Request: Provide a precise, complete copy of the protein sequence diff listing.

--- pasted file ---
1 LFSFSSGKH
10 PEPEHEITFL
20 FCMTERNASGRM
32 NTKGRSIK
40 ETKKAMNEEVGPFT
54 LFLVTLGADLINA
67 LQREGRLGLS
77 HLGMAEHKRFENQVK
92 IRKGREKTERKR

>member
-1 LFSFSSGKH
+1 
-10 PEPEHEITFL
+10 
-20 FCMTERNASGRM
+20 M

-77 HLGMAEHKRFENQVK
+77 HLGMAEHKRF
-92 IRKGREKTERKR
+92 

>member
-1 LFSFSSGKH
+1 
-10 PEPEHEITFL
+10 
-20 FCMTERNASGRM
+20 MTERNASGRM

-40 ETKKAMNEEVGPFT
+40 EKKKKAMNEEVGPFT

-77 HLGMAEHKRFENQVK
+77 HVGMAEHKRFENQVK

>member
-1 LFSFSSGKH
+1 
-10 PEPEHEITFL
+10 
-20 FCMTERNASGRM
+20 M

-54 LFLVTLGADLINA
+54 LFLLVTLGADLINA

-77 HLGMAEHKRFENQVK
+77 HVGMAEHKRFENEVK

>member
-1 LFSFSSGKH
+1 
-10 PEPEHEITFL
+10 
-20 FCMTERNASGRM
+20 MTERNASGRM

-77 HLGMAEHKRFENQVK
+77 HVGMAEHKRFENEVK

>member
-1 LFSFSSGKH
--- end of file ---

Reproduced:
1 LFSFSSGKH
10 PEPEHEITFL
20 FCMTERNASGRM
32 NTKGRSIK
40 ETKKAMNEEVGPFT
54 LFLVTLGADLINA
67 LQREGRLGLS
77 HLGMAEHKRFENQVK
92 IRKGREKTERKR

>member
-1 LFSFSSGKH
+1 
-10 PEPEHEITFL
+10 
-20 FCMTERNASGRM
+20 M

-77 HLGMAEHKRFENQVK
+77 HLGMAEHKRF
-92 IRKGREKTERKR
+92 

>member
-1 LFSFSSGKH
+1 
-10 PEPEHEITFL
+10 
-20 FCMTERNASGRM
+20 MTERNASGRM

-40 ETKKAMNEEVGPFT
+40 EKKKKAMNEEVGPFT

-77 HLGMAEHKRFENQVK
+77 HVGMAEHKRFENQVK

>member
-1 LFSFSSGKH
+1 
-10 PEPEHEITFL
+10 
-20 FCMTERNASGRM
+20 M

-54 LFLVTLGADLINA
+54 LFLLVTLGADLINA

-77 HLGMAEHKRFENQVK
+77 HVGMAEHKRFENEVK

>member
-1 LFSFSSGKH
+1 
-10 PEPEHEITFL
+10 
-20 FCMTERNASGRM
+20 MTERNASGRM

-77 HLGMAEHKRFENQVK
+77 HVGMAEHKRFENEVK

>member
-1 LFSFSSGKH